Congresswoman Jane Harman has agreed not to use jets at Santa Monica Airport when she travels to and from Los Angeles, joining her challenger Marcy Winograd, Assemblyman Ted Lieu and all of the candidates who are running for Lieu’s seat in the 53rd Assembly District.

Harman’s promise stems from a pledge that was created by Winograd and later adopted by a local anti-pollution group that has pressed local, state and federal elected officials to sign the agreement that they would not use the general aviation airport due to the number of jets that use the city-owned facility.

While she did not agree to sign the pledge, the congresswoman stated that she has no plans to use the airfield.

In a letter dated February 25th, Harman told Martin Rubin, director of the local grassroots organization Concerned Residents Against Airport Pollution, that she does not fly in or out of the airport. Rubin asked Harman last month if she would abide by the pledge.

“I am setting my own example,” the congresswoman wrote. “I do not use (the Santa Monica Airport) for my personal travel and I pledge not to do so in the future.”

Homeowners in Mar Vista, West Los Angeles and the Sunset Park neighborhood of Santa Monica contend that jets are a source of toxic exhaust fumes that have choked their neighborhoods for more than a decade and have lobbied their political leaders to ban the faster and larger jets from the airport.

The promise to not use jets at the airport was crafted by Winograd after she attended a January community meeting where approximately 200 local residents attended to challenge the Santa Monica City Council and their state leaders to push for stronger action on airport pollution.

The meeting was called after a November air quality study by UCLA scientists was published and found a high level of toxins that emanate from the airport’s jet traffic. The pollutants were located east of the airport toward Mar Vista and West Los Angeles.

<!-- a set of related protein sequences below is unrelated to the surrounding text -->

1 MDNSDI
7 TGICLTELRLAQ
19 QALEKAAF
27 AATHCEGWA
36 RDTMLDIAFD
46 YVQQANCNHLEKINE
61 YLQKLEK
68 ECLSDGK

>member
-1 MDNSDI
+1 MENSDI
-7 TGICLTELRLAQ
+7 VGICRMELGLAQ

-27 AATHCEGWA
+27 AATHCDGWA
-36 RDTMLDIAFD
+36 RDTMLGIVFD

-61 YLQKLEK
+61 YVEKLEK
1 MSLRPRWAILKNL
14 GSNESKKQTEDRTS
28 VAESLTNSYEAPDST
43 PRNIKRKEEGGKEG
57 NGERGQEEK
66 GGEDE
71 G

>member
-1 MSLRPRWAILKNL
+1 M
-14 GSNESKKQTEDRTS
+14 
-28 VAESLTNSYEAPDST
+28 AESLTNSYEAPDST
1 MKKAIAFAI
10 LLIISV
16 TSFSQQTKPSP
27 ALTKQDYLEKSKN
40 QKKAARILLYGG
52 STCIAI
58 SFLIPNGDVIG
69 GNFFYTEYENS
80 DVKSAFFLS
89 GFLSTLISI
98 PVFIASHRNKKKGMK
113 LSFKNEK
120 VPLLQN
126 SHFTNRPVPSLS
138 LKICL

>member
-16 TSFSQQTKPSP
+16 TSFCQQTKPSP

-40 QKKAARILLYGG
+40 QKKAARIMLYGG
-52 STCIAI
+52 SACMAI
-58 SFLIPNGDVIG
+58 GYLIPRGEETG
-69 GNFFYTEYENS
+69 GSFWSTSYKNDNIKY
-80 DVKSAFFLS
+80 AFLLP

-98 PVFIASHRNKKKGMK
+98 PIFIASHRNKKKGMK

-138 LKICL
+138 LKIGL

Winograd also sent a letter to various entertainers who fly in and out of the airport asking them to sign the promise.

“If the Federal Aviation Administration refuses to act, if our lawmakers can’t produce results, then the people must take reasonable measures to protect the health and safety of their families,” the letter states. “What may be a matter of convenience to some is a matter of life and death to others trapped in a vortex of noise and air pollution.”

The candidate said she was happy to learn that Harman had agreed in principle not to depart or land at Santa Monica Airport.

“I’m pleased to see that the pledge is gaining traction and that my opponent is now aware of the importance of this issue,” Winograd said in statement after learning of Harman’s letter. “Unfortunately, she has been unwilling to put her foot down to demand the (Federal Aviation Administration) to reimpose a jet ban at Santa Monica Airport. Nearby neighbors suffer as a result.”

Rubin also thinks Harman’s stance on not using the airport is significant.